Many government policy options have significant commercial implications and therefore it is not surprising that some of these proposals (such as banning junk food marketing to children [37]) encounter heavy opposition from the corporate sector. This opposition, which is currently being led by the food and advertising sector but will no doubt be joined by the automobile and oil companies in the future, is one of the major hurdles that governments face in making regulations for obesity prevention. 'Reducing red tape' has been a strong policy direction from Federal and State governments for some years, so making more regulations will also run counter to this. For some policy interventions, such as the universal measurement of body mass index (BMI) in children and sending a 'BMI Report Card' back to parents [38], there may be public opposition to contend with as well.

Policy lessons from other epidemics

Tackling many other public health epidemics and threats in the past has required a backbone of hard policies around which the softer options can work to amplify their effectiveness [39, 40]. Tobacco control is the classic case where taxation, advertising bans, and smokefree environments legislation served as the drivers for change with quit programs, social marketing and education providing added value [41, 42]. Reducing the road toll and injuries has required a substantial number of laws and regulations around speed, seat belts, vehicle safety, drink driving and so on to which has been added social marketing and education campaigns and a large amount of vehicle safety enhancements [43]. Infectious disease control is a highly regulated public health endeavour, as is the control of poisons and toxins. Reductions in cardiovascular diseases have been dominated by medical interventions [44] which has proved to be an effective, albeit very expensive approach. Legal and policy interventions are available to reduce cardiovascular diseases [45] but they tend to remain in the realm of 'could do' rather than 'have done' options.

Many parallels have been drawn between other epidemics and the obesity epidemic. Tobacco control is the usual analogy [46] and this is rebutted by the food industry with the statement that food and tobacco are completely different. It is true that the products are completely different but the observed patterns of corporate responses to the public health pressure for regulations and the required spectrum of solutions for the epidemics, including regulatory and fiscal interventions, are remarkably similar.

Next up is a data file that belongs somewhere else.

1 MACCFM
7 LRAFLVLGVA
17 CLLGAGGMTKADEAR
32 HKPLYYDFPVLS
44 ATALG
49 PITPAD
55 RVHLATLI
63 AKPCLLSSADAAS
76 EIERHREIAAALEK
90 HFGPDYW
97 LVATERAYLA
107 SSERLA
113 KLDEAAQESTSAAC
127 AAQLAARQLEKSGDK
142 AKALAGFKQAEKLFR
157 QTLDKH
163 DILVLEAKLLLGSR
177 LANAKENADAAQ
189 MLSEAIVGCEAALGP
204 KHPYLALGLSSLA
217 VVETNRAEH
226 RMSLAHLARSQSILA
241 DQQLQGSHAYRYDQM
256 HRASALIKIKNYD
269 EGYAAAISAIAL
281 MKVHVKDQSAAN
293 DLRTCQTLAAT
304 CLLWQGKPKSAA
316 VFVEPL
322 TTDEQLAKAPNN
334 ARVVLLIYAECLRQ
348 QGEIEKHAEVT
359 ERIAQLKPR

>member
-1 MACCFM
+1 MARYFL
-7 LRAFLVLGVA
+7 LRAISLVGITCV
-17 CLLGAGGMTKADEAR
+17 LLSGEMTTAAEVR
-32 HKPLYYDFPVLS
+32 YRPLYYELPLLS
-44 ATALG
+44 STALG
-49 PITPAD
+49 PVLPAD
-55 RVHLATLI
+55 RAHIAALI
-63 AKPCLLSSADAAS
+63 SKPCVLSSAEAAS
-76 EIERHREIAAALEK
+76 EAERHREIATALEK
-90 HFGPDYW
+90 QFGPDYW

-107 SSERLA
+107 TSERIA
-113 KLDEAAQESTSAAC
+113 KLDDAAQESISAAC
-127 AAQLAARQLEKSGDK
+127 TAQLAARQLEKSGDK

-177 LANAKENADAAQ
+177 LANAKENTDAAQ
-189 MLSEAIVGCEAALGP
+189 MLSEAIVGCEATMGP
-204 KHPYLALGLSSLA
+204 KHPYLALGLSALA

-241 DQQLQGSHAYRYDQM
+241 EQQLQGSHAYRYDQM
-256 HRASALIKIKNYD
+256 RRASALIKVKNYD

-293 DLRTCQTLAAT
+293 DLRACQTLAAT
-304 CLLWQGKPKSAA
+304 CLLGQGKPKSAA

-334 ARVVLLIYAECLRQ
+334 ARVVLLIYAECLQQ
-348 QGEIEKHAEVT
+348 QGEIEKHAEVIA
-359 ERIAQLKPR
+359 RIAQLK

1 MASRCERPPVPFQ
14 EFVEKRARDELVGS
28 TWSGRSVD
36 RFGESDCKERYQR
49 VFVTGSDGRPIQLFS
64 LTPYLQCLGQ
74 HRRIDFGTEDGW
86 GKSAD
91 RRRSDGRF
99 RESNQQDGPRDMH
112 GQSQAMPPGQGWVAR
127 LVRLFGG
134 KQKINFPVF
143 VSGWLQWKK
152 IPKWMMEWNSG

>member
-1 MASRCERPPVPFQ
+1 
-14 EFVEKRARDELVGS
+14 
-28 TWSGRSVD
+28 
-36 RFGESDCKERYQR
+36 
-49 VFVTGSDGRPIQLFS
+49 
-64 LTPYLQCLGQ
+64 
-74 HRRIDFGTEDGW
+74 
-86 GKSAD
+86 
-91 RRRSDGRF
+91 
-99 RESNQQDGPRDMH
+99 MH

Even though legislation for obesity prevention could not be directly aimed at eating and physical activity behaviours, any 'rule-based' approach (even at the level of school or home rules) is likely to be a powerful way of changing social norms and attitudes. For example, a policy banning high fat or sugar food and beverages from school canteens, such as the ones being enacted in some states in Australia and in New Zealand, can be expected to accelerate the transition in norms from canteens full of foods high in fat, sugar and salt to canteens with foods that match those promoted in school's nutrition curriculum. While only a few percent of children's total yearly energy intake comes from the school canteen, having visible icons of healthy food are likely to be very important in influencing eating patterns outside school [47]. Such policy interventions could be considered 'lighthouse' interventions because they cast their light far and wide and show children and parents the way forward for healthy eating.